Submitted by Luis Georg on Mon, 01/25/2016 - 11:22
Nearly 10,000 years back more than 27 members of a tribe were killed and the event was earliest proof of warfare between stone-age hunter-gatherers. A group of scientists from Cambridge University discovered the fossilized remnants of the victims, preserved in the sediment of a marshy pool that dried up thousands of years back.
Submitted by Karan Gosal on Wed, 01/20/2016 - 12:54
A team of researchers investigating a mass grave in York revealed that the people, whose bodies are present in the grave, migrated further than previously estimated. The team, which consists of Prof Dan Bradley from Trinity College Dublin and his colleagues, examined the genomes of nine individuals belonging to Roman-era York.
Submitted by Karan Gosal on Wed, 01/13/2016 - 11:01
Earth’s 4.5 billion years old history is witnessing a new geological epoch for the second time. Before this, earthlings suffered a terrible climate change more than 11,500 years ago. A new study has suggested that time has come to welcome Anthropocene as impacts of human activity on the planet are not overwhelming.
Submitted by Diana Bretting on Tue, 12/29/2015 - 10:07
Scientists at the Trinity College Dublin and archaeologists from Queen’s University Belfast said they have successfully completed sequencing of the first ancient Irish human genome. Researchers said the data they have collected is helping them find several answers to the origins of and culture of Ireland’s people.
According to the findings of the study published in an international journal Proceedings of the National Academy of Sciences, USA, the team sequenced the genome of an early farmer woman.
Submitted by Diana Bretting on Mon, 10/19/2015 - 09:21
Earlier, a beachgoer discovered something that could hold clues to prehistoric life in New Jersey and Americas. The thing that was discovered by a woman is a rare spearhead that, according to experts, could be more than 10,000 years old.
The ancient projectile point was discovered by a 58-year-old Lanoka Harbor resident, Audrey Stanick, on October 6 when she was walking along the Jersey Shore with her sister. According to Stanick, they were searching for sea glass on the beach. On Tuesday, the spearhead was examined by the New Jersey State Museum.
Submitted by Gabriela Dantas on Wed, 10/07/2015 - 07:43
After examining the fossil remains of Homo Naledi found in a South African cave, scientists said that they may have been handy with tools and walked much like a person. On studying the well-preserved foot and hand bones they said that they used to have many similar characteristics with our species along with some primitive traits useful for tree climbing.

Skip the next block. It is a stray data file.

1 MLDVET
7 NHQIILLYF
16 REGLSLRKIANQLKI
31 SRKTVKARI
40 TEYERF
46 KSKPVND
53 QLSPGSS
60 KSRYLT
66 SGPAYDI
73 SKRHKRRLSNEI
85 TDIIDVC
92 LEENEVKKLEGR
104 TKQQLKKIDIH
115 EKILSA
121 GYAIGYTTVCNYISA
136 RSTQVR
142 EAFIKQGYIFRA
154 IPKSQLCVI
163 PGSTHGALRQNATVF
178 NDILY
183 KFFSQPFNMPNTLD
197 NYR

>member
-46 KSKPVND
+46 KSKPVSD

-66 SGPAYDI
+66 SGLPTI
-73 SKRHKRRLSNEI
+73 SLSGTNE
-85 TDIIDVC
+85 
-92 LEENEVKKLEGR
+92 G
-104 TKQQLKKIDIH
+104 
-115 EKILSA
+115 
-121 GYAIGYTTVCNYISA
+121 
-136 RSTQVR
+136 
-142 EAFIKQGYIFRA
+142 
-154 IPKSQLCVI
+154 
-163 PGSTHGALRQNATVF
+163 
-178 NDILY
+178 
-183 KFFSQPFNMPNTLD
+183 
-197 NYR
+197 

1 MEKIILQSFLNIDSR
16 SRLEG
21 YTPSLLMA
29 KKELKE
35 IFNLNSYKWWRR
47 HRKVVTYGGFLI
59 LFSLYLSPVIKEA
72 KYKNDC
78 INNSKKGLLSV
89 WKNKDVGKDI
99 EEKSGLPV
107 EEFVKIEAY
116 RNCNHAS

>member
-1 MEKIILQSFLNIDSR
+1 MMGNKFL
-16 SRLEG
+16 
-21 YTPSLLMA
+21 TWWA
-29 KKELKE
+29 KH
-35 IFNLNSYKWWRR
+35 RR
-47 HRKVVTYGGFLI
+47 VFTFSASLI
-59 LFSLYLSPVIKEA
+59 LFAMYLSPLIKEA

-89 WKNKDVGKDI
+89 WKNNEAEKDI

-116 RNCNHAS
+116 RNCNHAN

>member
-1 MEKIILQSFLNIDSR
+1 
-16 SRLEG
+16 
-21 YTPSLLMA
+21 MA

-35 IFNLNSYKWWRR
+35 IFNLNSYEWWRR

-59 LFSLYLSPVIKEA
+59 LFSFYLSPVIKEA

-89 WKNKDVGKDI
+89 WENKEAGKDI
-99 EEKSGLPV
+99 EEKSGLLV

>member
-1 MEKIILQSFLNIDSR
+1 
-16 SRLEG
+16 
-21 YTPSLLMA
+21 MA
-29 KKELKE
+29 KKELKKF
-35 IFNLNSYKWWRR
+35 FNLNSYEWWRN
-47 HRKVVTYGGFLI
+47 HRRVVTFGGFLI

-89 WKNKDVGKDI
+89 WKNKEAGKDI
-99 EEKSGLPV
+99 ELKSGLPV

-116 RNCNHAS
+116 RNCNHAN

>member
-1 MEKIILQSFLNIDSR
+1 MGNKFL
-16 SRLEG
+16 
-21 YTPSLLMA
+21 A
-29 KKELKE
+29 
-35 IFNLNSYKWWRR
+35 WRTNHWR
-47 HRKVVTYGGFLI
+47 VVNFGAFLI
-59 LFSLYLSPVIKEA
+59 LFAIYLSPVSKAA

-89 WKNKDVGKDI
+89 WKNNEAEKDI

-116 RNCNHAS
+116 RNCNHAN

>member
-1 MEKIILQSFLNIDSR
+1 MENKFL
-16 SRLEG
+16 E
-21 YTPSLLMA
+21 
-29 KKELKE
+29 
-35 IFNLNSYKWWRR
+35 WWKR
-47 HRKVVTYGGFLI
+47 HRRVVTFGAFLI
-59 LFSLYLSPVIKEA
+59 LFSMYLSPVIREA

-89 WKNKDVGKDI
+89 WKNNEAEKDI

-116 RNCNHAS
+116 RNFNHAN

Submitted by Luis Georg on Sun, 07/26/2015 - 05:24
A new research has debunked the decades-old popular idea that Native Americans draw their genetic heritage from Polynesians or people from the European Continent.
According to the new research, conducted by a team of genetics experts from Harvard Medical School, the first humans to reach the American Continent came from Siberia in a single group nearly 23,000 years ago, at the peak of the last Ice Age. Siberia is now a part of Russia.
Submitted by Mariela Koleva on Tue, 06/23/2015 - 11:46
After an analysis of 40,000-year-old DNA, it has been unveiled that modern humans and Neanderthals have interbred in Europe.
Researchers have carried out an analysis of a jawbone found in Romanian cave system. Earlier, anthropologists have found that early humans had interbred with Neanderthals around 55,000 years ago in the Middle East.
Submitted by Mariela Koleva on Tue, 06/23/2015 - 01:22
In a rather interesting study published in the journal Nature, on Monday, scientists have thrown light on the fact that there was interbreeding among modern humans and Neanderthals, who were supposedly neighbours in Europe.
The scientists observed DNA of an ancient jawbone from a Romanian who lived in a prehistoric dark age, about 40,000 years ago. They employed improved analytical techniques to probe the ancient DNA sample and found that 6 to 9 percent of the man's DNA came from Neanderthals.